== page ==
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Developing Designer Microalgal Consortia: A Suitable Approach to Sustainable Wastewater Treatment

  • Shunni ZhuEmail author
  • Shuhao Huo
  • Pingzhong Feng
Chapter

Abstract

Nowadays, large amounts of improperly treated wastes have been discharged into water bodies, resulting in the reduction of water quality and the damage of aquatic ecosystems. One of the most severe issues is eutrophication phenomenon due to the excessive emission of nutrients such as nitrogen and phosphorus. However, most traditional approaches used for nutrient removal have complicated processes, high operation cost, and intensive energy demand. Alternatively, microalgal can provide a potential solution to the problems mentioned above. Microalgal-based technologies are low-cost and sustainable and recycle nutrients into biomass which would be converted to valuable goods. Since the nutrients such as nitrogen and phosphorus in wastewaters are indispensable for microalgal growth, microalgal exhibit superior nutrient removal to other microorganisms. Nevertheless, it is difficult to maintain axenic cultures of microalgal during wastewater treatment processes. Therefore natural and artificial consortia including microalgal consortia or microalgal-bacterial consortia have been utilized in several studies. The application of these consortia in wastewater remediation has many advantages; for example, synergistic relationship between the microorganisms in the consortia can enhance nutrient uptake and resistance to adverse conditions. This chapter reviews wastewater characteristics as nutrient sources for microalgal, formation and construction of microalgal consortia, factors influencing nutrient removal and biomass generation by consortia, the progress of treatment of various wastewaters (including municipal, industrial, and agricultural wastewater), and mechanisms involved in nutrient removal by consortia. Finally, the challenges of microalgal consortia research in bioremediation of wastewaters are also addressed.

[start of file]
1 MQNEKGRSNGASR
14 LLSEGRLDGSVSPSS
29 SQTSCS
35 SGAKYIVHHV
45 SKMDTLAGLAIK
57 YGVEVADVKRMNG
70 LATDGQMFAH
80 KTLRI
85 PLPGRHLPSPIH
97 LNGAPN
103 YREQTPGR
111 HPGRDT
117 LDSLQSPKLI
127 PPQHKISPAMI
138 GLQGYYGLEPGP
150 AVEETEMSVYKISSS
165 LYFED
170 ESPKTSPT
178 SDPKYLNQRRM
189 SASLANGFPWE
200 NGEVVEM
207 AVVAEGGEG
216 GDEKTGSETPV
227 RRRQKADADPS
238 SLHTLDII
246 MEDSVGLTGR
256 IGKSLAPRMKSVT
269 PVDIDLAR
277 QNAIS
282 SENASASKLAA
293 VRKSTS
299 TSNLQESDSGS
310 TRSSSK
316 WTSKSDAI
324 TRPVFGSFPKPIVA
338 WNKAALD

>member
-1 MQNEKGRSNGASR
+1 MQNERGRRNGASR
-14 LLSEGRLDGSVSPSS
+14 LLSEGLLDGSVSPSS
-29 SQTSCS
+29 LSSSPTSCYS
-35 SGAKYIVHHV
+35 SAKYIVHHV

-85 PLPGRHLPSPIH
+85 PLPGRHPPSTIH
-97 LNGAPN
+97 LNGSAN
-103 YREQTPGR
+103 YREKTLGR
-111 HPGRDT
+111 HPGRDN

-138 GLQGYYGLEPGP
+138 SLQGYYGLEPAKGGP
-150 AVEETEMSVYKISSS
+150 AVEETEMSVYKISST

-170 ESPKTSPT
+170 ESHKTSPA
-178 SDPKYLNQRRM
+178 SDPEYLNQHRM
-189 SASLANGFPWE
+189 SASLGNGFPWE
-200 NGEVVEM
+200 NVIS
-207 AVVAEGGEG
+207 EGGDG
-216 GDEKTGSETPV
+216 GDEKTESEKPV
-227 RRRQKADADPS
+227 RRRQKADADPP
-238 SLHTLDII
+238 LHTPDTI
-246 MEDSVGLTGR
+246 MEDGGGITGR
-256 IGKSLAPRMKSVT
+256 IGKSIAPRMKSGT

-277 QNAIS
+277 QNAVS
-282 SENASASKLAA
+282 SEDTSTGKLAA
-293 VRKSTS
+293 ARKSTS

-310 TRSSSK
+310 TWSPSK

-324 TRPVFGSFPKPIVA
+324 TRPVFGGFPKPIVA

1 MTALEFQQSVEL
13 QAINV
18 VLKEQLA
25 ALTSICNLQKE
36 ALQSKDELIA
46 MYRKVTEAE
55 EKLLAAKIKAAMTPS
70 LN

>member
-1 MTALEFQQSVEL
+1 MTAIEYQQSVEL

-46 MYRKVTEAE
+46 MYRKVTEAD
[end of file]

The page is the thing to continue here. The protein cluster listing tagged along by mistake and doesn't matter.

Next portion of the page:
Notes

Acknowledgments

This study was financially supported by the national key research and development program of China (2016YFB0601004), the Natural Science Foundation for research teams of Guangdong Province (2016A030312007), and Pearl River S&T Nova Program of Guangzhou (201610010155).

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Copyright information

© Springer Nature Singapore Pte Ltd. 2019

Authors and Affiliations

  1. 1.Guangzhou Institute of Energy ConversionChinese Academy of SciencesGuangzhouChina
  2. 2.School of Food and Biological EngineeringJiangsu UniversityZhenjiangChina

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